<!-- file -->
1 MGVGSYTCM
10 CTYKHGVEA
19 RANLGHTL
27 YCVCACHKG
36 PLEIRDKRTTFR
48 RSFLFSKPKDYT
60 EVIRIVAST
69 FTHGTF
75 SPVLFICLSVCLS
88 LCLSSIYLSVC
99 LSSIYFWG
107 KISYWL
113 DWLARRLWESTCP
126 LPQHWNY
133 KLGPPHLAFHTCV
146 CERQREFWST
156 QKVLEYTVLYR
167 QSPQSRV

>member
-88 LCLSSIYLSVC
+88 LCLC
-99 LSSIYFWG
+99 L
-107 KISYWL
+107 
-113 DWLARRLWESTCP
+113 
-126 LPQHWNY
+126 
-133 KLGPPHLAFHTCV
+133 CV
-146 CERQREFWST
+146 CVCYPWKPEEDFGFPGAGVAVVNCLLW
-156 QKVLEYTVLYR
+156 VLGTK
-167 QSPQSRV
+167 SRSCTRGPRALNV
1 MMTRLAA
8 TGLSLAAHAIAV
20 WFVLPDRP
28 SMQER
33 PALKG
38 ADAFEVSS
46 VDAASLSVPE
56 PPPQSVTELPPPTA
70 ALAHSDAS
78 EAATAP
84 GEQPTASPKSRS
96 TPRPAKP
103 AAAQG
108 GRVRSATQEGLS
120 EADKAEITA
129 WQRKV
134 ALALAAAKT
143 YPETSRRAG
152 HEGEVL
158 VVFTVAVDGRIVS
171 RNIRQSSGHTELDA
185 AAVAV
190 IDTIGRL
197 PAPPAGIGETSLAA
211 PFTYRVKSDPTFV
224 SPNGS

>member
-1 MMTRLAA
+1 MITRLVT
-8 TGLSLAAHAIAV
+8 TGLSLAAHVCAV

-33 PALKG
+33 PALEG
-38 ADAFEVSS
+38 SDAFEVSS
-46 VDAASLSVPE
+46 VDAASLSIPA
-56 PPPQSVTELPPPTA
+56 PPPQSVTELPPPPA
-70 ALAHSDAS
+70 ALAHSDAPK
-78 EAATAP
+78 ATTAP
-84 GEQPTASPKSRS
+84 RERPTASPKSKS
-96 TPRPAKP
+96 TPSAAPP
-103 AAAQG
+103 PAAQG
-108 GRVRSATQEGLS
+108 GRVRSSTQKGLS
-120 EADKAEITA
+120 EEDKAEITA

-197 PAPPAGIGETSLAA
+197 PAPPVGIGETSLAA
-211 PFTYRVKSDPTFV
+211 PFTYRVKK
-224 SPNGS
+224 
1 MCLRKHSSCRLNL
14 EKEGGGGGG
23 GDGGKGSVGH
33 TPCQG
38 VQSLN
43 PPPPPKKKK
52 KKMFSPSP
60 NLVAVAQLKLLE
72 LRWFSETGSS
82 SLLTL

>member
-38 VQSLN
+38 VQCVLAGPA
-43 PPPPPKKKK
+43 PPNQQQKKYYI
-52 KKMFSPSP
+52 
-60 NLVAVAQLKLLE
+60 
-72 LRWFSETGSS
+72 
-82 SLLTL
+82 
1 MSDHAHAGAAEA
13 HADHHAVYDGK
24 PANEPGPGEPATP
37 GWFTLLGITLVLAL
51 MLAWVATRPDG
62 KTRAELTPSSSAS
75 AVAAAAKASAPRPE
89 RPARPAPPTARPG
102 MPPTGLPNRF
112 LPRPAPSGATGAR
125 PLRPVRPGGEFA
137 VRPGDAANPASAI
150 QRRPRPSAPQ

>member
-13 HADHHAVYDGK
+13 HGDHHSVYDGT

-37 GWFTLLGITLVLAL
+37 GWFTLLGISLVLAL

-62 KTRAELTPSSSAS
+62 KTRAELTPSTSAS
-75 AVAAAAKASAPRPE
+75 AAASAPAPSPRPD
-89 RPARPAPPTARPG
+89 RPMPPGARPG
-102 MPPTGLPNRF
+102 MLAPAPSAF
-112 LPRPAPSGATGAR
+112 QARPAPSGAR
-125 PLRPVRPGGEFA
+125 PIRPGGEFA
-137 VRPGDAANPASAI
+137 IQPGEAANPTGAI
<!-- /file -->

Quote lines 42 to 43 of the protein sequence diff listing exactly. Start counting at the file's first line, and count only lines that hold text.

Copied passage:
33 PALKG
38 ADAFEVSS